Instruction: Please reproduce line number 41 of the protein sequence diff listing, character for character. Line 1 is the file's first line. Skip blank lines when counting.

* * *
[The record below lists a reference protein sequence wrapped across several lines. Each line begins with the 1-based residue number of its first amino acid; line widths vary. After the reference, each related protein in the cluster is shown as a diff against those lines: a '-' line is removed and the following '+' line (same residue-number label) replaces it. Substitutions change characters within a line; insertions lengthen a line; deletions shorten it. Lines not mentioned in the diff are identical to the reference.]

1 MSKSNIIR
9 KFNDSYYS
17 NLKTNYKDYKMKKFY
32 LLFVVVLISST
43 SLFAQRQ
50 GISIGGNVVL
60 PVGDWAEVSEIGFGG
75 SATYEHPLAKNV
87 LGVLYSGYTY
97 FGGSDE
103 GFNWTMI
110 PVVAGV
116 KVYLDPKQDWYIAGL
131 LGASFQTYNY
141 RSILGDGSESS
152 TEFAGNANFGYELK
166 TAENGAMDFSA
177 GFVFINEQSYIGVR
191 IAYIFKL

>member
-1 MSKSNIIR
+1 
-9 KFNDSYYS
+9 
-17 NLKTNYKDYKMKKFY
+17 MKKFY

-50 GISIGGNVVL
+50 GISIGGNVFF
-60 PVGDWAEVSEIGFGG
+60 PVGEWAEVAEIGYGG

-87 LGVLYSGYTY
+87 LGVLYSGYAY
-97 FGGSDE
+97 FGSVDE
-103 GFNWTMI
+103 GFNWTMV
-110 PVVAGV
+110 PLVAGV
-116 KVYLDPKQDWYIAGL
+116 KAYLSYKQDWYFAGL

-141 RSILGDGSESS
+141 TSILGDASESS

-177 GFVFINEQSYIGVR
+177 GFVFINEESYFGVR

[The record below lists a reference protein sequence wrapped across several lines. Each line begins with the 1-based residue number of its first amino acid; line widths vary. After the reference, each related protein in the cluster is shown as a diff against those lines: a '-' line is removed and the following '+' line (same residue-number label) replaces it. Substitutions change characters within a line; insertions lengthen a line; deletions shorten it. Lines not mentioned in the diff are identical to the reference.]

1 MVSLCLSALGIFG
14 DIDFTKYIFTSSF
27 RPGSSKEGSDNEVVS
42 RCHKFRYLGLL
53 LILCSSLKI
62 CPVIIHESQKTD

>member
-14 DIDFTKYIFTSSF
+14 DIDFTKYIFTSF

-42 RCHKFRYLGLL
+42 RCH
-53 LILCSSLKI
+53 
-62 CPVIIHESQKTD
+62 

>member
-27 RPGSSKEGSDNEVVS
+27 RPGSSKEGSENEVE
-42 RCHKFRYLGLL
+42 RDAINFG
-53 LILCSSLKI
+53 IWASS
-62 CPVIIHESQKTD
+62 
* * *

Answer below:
+116 KAYLSYKQDWYFAGL